Cook Islands History Part 1

Cook Island History Part 1 - Pre European

Cook Islanders are true Polynesians, some of the finest seafarers of the Pacific, voyagers on twin-hulled sailing canoes called Vakas who felt at home on the ocean and who travelled across its huge wastes in search of new lands and new beginnings. The journeys undertaken by these brave people in their Vakas can be compared to the voyages of exploration boasted of by the Portuguese, Spanish, British, Dutch, and French. 

Over-population on many of the tiny islands of Polynesia led to these oceanic migrations. Tradition has it that this was the reason for the expedition of Ru, from Tupua'i in French Polynesia, who landed on Aitutaki and Tangiia, also from French Polynesia, who are believed to have arrived on Rarotonga around 800 AD. 

Some evidence for this is that the old road of Toi, the Ara Metua which runs around most of Rarotonga, is believed to be at least 1200 years old. 

Similarly, the northern islands were probably settled by expeditions from Samoa and Tonga. As was common with most patterns of Polynesian migration, expanding population and pressure on resources resulted in the ocean-going Vakas being stocked with food and set off to look for more living space.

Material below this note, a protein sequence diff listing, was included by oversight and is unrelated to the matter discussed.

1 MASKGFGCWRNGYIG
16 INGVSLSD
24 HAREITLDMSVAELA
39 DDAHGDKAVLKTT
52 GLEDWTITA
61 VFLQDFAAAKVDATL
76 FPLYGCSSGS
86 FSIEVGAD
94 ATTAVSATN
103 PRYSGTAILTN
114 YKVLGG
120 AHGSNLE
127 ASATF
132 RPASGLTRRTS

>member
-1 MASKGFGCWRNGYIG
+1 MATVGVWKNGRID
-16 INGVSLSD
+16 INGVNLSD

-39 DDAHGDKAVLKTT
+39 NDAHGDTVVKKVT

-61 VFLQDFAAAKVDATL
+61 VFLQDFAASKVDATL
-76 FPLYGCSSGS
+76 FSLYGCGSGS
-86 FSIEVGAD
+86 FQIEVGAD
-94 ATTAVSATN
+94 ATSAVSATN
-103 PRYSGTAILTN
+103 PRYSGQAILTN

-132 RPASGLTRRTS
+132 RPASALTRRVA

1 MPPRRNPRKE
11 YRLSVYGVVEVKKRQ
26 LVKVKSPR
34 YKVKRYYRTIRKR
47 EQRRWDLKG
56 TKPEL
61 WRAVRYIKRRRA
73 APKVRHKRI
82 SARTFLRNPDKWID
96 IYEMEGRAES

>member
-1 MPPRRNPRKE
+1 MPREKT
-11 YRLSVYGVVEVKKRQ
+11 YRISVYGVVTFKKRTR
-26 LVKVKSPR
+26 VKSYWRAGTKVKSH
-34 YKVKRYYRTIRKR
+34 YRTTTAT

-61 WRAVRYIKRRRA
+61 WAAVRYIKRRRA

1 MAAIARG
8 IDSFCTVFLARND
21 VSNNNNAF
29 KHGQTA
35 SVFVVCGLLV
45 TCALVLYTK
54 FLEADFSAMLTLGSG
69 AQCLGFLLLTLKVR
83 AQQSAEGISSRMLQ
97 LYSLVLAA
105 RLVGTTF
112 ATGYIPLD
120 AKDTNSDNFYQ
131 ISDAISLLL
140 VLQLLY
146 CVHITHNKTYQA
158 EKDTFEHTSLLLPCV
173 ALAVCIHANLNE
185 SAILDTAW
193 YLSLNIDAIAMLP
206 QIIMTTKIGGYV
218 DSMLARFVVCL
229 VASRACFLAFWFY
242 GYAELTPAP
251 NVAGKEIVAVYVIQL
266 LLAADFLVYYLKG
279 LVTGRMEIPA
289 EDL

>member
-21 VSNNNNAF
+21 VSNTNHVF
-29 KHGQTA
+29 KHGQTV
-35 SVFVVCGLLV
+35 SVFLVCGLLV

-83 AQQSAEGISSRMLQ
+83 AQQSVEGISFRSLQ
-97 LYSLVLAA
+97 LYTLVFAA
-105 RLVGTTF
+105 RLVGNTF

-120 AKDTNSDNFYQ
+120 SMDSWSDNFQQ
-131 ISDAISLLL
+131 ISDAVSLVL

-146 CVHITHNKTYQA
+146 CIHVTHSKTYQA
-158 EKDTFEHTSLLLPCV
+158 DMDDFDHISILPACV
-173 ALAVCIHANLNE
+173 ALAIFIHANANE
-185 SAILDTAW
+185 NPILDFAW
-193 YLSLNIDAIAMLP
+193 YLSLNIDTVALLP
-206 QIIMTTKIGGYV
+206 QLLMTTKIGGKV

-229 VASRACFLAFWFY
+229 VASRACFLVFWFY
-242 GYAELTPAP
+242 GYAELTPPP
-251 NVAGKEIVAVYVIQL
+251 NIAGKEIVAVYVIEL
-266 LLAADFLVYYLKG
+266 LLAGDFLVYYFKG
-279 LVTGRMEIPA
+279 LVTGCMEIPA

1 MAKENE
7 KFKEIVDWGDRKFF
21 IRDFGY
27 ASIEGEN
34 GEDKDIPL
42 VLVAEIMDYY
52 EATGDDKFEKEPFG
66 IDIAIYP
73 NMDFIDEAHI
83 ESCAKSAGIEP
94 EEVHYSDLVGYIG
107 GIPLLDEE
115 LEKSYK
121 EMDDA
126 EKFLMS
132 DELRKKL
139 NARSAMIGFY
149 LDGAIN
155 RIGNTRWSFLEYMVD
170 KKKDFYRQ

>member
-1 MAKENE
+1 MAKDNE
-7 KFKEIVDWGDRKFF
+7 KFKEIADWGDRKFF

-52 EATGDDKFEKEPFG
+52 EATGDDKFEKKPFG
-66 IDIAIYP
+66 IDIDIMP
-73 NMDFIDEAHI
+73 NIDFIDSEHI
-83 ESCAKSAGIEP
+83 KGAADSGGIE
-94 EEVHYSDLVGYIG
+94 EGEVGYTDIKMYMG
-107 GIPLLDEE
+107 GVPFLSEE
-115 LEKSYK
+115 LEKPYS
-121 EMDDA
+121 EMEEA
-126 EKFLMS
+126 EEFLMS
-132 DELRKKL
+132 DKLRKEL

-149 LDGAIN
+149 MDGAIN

Cook Islanders are convinced that the great Maori migrations to New Zealand began from Rarotonga as early as the fifth century AD. The most favoured location for the starting point was Ngatangiia on the eastern side of Rarotonga where there is a gap in the fringing reef at the widest part of the island's lagoon. 

This gap is now known as Avana Harbour, where the ocean enters Muri Lagoon. It is a great place to view whales, surf and fish, and can be snorkelled in the right conditions and with local knowledge.

Edited Source: 

Traditional Ocean Going Vaka of the Cook Islands


Pa te Pou Ariki, Chief of the Takitumu tribe, Rarotonga 1837






Posted by Simon Drewery on July 04, 2023

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